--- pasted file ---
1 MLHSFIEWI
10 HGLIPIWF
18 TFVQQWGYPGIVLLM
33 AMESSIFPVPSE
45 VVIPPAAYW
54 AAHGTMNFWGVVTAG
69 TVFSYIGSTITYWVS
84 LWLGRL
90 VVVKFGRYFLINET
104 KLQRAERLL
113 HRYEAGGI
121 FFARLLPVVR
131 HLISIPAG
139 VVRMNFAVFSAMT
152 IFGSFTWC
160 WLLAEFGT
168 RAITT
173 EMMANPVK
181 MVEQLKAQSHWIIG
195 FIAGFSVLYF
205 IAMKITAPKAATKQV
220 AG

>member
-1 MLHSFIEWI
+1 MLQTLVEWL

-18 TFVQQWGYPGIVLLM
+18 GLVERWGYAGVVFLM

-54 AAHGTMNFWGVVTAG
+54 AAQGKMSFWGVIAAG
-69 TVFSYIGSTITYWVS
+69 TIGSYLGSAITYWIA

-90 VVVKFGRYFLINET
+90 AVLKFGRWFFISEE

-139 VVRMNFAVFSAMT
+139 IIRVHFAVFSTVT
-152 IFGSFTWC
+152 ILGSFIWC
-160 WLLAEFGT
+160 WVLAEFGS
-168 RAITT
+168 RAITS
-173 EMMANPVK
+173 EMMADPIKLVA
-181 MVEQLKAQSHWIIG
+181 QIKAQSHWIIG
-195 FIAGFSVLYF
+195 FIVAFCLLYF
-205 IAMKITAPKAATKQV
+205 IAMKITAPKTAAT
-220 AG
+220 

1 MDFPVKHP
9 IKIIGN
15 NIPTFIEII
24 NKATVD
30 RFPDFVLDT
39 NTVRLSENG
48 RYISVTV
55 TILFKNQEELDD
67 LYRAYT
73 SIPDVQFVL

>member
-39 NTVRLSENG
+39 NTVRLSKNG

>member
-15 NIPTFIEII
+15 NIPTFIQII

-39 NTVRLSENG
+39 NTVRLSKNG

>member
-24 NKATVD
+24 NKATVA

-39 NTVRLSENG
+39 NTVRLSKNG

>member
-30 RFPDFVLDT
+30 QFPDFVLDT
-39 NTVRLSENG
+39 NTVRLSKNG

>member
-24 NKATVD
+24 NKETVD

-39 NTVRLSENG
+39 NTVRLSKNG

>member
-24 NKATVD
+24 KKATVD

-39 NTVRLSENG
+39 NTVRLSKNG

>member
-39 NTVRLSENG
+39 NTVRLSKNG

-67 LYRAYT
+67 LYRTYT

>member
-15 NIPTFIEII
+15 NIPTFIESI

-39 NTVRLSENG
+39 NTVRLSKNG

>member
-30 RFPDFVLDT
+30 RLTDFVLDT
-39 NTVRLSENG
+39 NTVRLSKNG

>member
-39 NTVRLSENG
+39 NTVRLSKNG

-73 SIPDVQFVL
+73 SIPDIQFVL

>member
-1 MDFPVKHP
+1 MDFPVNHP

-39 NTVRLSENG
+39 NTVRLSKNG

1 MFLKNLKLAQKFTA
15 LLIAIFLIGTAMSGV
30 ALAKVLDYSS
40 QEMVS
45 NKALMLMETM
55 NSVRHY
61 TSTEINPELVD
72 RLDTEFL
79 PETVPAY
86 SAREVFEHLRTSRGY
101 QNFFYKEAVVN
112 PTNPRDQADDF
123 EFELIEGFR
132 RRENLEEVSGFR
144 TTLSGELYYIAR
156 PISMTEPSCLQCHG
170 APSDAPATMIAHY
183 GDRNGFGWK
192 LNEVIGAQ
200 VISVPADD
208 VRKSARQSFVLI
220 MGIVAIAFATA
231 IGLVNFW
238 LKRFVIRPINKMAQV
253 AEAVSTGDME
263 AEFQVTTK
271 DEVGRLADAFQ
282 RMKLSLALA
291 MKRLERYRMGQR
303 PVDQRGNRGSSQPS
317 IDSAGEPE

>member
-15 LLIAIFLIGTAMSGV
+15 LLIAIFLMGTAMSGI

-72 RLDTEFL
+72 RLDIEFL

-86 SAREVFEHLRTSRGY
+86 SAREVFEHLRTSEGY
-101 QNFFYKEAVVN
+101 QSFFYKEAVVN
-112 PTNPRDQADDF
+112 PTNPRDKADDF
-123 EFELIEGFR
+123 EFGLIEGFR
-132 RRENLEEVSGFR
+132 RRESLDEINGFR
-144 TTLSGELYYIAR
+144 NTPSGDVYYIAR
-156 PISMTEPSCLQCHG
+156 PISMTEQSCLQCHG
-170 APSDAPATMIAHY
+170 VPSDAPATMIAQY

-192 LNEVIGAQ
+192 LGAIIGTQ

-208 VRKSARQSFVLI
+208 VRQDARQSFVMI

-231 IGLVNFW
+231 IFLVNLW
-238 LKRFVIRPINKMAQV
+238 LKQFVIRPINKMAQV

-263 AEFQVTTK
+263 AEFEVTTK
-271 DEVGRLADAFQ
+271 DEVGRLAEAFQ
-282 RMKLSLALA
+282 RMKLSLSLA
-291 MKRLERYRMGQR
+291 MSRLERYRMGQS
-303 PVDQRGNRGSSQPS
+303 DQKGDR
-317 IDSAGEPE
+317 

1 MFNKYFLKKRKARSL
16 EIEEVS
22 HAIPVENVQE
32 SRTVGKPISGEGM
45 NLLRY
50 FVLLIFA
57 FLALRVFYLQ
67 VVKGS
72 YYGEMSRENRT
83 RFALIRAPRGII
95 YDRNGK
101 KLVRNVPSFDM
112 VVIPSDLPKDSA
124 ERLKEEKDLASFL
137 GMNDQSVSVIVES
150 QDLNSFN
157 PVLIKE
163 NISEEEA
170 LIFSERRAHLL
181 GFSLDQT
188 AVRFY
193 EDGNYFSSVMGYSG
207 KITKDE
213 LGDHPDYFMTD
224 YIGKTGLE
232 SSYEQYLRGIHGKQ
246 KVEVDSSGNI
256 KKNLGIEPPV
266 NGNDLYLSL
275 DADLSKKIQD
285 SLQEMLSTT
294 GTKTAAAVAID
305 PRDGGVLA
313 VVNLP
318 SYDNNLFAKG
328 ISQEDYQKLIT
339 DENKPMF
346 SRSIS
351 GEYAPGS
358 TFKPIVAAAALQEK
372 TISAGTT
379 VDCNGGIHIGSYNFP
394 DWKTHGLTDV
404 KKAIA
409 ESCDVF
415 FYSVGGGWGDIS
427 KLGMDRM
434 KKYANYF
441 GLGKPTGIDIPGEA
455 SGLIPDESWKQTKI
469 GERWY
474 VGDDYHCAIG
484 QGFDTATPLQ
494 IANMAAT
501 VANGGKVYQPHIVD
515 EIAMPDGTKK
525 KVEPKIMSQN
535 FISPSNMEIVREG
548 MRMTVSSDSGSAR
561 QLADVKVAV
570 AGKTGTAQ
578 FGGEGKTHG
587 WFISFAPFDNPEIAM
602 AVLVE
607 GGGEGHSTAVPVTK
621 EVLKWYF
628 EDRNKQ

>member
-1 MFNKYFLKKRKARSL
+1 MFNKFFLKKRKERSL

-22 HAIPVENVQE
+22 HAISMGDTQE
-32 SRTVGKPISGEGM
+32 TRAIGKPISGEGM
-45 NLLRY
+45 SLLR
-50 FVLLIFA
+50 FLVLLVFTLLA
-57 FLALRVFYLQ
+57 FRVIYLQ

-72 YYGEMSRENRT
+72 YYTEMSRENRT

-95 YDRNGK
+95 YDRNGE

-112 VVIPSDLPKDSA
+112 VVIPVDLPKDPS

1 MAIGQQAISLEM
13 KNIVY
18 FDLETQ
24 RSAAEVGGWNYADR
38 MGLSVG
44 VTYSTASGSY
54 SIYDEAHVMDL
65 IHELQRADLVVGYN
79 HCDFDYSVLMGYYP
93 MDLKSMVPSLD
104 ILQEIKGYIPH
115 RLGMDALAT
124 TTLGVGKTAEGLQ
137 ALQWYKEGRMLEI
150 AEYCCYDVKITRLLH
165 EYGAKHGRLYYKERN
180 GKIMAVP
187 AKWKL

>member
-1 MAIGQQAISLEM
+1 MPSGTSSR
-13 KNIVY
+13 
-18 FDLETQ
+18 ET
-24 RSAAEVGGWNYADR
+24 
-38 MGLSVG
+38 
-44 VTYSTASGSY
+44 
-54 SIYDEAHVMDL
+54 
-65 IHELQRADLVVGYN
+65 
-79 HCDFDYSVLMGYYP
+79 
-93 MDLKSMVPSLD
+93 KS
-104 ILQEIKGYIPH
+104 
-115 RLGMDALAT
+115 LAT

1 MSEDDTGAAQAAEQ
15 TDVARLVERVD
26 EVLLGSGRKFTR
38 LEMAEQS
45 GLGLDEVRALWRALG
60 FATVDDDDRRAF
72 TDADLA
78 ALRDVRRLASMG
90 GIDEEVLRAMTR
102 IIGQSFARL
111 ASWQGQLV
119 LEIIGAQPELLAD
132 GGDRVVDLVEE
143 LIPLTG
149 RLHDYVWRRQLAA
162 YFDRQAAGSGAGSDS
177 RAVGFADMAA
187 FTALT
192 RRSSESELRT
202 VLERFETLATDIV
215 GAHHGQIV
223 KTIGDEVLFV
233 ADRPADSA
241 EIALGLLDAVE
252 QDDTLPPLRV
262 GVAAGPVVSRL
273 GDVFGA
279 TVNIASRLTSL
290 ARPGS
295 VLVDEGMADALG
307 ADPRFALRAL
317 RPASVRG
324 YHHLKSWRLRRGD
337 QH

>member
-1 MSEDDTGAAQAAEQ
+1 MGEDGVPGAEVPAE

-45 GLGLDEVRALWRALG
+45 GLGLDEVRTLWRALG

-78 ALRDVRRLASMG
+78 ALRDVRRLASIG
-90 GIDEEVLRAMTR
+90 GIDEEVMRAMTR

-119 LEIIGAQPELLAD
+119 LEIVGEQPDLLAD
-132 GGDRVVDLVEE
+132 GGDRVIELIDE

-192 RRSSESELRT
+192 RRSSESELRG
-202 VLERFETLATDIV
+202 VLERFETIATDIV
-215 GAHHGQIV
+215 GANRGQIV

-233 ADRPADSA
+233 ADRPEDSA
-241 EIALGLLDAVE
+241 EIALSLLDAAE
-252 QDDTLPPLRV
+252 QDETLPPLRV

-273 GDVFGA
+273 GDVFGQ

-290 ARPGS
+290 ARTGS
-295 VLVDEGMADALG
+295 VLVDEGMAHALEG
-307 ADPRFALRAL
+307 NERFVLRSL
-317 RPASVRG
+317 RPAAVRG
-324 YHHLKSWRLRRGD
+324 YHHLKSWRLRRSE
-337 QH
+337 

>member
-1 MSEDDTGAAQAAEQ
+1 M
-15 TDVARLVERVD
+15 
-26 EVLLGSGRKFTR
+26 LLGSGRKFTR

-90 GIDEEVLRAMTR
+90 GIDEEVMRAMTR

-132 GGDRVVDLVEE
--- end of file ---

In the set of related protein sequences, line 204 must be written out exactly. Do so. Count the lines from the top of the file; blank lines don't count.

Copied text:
163 NISEEEA